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Patthey, Cedric
Alternative names
Publications (10 of 21) Show all publications
Papadogiannis, V., Hockman, D., Mercurio, S., Ramsay, C., Hintze, M., Patthey, C., . . . Shimeld, S. M. (2023). Evolution of the expression and regulation of the nuclear hormone receptor ERR gene family in the chordate lineage. Developmental Biology, 504, 12-24
Open this publication in new window or tab >>Evolution of the expression and regulation of the nuclear hormone receptor ERR gene family in the chordate lineage
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2023 (English)In: Developmental Biology, ISSN 0012-1606, E-ISSN 1095-564X, Vol. 504, p. 12-24Article in journal (Refereed) Published
Abstract [en]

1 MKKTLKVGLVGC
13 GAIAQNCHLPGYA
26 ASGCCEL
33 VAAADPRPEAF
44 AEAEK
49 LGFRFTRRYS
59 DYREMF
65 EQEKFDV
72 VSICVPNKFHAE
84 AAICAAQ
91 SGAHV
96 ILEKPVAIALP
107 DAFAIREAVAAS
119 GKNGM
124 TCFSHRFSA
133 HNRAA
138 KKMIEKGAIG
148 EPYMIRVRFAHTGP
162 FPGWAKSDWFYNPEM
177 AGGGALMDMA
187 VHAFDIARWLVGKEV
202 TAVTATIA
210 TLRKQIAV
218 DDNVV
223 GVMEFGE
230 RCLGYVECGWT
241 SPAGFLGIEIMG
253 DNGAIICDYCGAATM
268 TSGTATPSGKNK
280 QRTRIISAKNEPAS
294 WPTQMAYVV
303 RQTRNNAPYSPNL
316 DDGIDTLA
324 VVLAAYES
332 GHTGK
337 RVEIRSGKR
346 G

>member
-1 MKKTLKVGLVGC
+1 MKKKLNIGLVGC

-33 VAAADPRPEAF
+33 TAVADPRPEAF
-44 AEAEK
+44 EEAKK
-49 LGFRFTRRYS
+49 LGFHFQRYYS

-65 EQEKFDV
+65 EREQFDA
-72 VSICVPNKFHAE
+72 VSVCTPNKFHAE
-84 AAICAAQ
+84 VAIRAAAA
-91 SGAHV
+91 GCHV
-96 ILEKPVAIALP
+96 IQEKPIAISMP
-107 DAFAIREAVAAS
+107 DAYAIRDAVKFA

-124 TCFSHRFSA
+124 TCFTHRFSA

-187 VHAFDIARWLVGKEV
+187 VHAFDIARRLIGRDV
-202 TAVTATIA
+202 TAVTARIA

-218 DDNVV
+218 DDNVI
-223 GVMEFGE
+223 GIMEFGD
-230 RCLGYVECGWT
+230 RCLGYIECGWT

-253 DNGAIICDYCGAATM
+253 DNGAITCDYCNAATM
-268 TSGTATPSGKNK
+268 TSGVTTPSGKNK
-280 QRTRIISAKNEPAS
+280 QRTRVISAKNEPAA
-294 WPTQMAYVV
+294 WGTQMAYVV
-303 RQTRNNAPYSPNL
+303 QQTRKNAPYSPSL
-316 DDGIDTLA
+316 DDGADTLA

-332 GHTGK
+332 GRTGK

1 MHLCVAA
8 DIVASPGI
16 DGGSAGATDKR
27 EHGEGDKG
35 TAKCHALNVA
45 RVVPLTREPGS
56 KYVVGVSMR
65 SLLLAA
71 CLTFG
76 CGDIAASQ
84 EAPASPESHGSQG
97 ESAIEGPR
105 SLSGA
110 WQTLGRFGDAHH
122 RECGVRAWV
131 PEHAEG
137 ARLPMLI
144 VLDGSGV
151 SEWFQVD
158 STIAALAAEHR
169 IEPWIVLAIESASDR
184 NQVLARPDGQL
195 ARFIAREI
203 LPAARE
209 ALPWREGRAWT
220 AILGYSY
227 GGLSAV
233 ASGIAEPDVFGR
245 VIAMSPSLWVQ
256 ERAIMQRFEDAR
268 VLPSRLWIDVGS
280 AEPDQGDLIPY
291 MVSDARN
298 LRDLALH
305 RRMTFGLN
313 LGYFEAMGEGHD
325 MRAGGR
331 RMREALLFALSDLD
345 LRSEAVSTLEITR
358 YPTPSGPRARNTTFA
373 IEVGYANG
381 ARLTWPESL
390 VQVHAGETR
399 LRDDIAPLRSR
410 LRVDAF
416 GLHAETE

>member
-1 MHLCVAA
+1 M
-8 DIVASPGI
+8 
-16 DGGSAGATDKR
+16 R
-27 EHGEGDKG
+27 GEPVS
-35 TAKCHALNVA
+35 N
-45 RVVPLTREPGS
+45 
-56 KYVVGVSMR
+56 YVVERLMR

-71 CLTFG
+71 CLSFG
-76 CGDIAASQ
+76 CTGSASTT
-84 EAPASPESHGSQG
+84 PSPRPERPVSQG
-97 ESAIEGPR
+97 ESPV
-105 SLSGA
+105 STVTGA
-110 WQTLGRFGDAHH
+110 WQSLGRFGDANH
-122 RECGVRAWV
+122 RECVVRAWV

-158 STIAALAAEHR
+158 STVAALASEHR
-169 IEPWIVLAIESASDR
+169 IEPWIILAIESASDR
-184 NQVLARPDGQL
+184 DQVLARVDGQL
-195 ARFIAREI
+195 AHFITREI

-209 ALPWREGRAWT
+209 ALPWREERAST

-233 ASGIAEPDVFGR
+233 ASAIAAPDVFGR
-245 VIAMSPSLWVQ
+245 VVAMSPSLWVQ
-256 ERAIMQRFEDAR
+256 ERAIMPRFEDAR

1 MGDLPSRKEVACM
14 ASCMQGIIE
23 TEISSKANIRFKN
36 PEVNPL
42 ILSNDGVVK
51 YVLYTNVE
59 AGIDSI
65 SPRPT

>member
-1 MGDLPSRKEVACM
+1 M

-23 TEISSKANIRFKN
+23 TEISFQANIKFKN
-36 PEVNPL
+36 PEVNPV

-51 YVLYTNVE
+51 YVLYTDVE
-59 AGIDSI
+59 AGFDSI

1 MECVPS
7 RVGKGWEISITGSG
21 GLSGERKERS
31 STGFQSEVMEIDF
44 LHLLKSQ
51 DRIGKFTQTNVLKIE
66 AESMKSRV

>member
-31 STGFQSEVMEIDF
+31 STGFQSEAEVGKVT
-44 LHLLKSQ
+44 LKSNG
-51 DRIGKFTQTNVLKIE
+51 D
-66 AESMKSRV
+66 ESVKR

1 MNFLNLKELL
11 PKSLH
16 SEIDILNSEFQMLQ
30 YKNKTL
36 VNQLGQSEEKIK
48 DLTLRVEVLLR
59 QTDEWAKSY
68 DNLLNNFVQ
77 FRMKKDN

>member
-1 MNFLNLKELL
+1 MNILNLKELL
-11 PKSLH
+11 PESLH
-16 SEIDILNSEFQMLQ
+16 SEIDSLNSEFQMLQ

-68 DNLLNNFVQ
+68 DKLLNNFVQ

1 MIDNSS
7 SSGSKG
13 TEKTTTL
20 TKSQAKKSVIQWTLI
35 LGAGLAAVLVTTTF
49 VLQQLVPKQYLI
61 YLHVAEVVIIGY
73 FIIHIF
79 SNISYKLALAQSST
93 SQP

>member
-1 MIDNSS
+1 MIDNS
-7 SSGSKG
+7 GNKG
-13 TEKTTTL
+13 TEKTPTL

The Estrogen Related Receptor (ERR) nuclear hormone receptor genes have a wide diversity of roles in vertebrate development. In embryos, ERR genes are expressed in several tissues, including the central and peripheral nervous systems. Here we seek to establish the evolutionary history of chordate ERR genes, their expression and their regulation. We examine ERR expression in mollusc, amphioxus and sea squirt embryos, finding the single ERR orthologue is expressed in the nervous system in all three, with muscle expression also found in the two chordates. We show that most jawed vertebrates and lampreys have four ERR paralogues, and that vertebrate ERR genes were ancestrally linked to Estrogen Receptor genes. One of the lamprey paralogues shares conserved expression domains with jawed vertebrate ERRγ in the embryonic vestibuloacoustic ganglion, eye, brain and spinal cord. Hypothesising that conserved expression derives from conserved regulation, we identify a suite of pan-vertebrate conserved non-coding sequences in ERR introns. We use transgenesis in lamprey and chicken embryos to show that these sequences are regulatory and drive reporter gene expression in the nervous system. Our data suggest an ancient association between ERR and the nervous system, including expression in cells associated with photosensation and mechanosensation. This includes the origin in the vertebrate common ancestor of a suite of regulatory elements in the 3’ introns that drove nervous system expression and have been conserved from this point onwards.